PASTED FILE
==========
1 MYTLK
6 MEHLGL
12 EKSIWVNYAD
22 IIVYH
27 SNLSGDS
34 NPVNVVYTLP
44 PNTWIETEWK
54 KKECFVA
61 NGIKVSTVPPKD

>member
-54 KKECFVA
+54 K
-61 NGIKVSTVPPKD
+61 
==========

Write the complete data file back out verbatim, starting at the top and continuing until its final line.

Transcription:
1 MYTLK
6 MEHLGL
12 EKSIWVNYAD
22 IIVYH
27 SNLSGDS
34 NPVNVVYTLP
44 PNTWIETEWK
54 KKECFVA
61 NGIKVSTVPPKD

>member
-54 KKECFVA
+54 K
-61 NGIKVSTVPPKD
+61 